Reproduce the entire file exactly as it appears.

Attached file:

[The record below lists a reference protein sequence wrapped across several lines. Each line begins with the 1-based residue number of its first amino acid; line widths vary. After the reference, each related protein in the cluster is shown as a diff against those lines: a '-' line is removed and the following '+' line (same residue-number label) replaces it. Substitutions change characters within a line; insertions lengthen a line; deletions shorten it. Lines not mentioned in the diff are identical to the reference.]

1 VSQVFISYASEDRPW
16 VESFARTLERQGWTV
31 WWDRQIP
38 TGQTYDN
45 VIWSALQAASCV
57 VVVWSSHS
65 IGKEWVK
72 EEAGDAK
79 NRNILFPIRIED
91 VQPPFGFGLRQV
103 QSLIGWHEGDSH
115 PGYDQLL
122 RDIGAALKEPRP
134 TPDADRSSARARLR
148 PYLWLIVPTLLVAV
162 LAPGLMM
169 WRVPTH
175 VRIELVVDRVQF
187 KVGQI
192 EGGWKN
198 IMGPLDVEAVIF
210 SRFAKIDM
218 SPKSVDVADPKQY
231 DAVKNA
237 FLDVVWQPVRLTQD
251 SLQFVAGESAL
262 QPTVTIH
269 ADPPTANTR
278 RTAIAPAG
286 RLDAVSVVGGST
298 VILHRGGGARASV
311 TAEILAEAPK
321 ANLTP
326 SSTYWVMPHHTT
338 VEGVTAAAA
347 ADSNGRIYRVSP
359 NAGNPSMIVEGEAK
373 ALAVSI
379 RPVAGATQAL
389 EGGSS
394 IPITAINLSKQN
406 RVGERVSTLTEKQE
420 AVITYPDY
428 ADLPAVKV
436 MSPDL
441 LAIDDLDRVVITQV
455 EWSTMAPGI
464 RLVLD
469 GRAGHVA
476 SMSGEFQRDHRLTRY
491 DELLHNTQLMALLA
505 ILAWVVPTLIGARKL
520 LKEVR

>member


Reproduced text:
[The record below lists a reference protein sequence wrapped across several lines. Each line begins with the 1-based residue number of its first amino acid; line widths vary. After the reference, each related protein in the cluster is shown as a diff against those lines: a '-' line is removed and the following '+' line (same residue-number label) replaces it. Substitutions change characters within a line; insertions lengthen a line; deletions shorten it. Lines not mentioned in the diff are identical to the reference.]

1 VSQVFISYASEDRPW
16 VESFARTLERQGWTV
31 WWDRQIP
38 TGQTYDN
45 VIWSALQAASCV
57 VVVWSSHS
65 IGKEWVK
72 EEAGDAK
79 NRNILFPIRIED
91 VQPPFGFGLRQV
103 QSLIGWHEGDSH
115 PGYDQLL
122 RDIGAALKEPRP
134 TPDADRSSARARLR
148 PYLWLIVPTLLVAV
162 LAPGLMM
169 WRVPTH
175 VRIELVVDRVQF
187 KVGQI
192 EGGWKN
198 IMGPLDVEAVIF
210 SRFAKIDM
218 SPKSVDVADPKQY
231 DAVKNA
237 FLDVVWQPVRLTQD
251 SLQFVAGESAL
262 QPTVTIH
269 ADPPTANTR
278 RTAIAPAG
286 RLDAVSVVGGST
298 VILHRGGGARASV
311 TAEILAEAPK
321 ANLTP
326 SSTYWVMPHHTT
338 VEGVTAAAA
347 ADSNGRIYRVSP
359 NAGNPSMIVEGEAK
373 ALAVSI
379 RPVAGATQAL
389 EGGSS
394 IPITAINLSKQN
406 RVGERVSTLTEKQE
420 AVITYPDY
428 ADLPAVKV
436 MSPDL
441 LAIDDLDRVVITQV
455 EWSTMAPGI
464 RLVLD
469 GRAGHVA
476 SMSGEFQRDHRLTRY
491 DELLHNTQLMALLA
505 ILAWVVPTLIGARKL
520 LKEVR

>member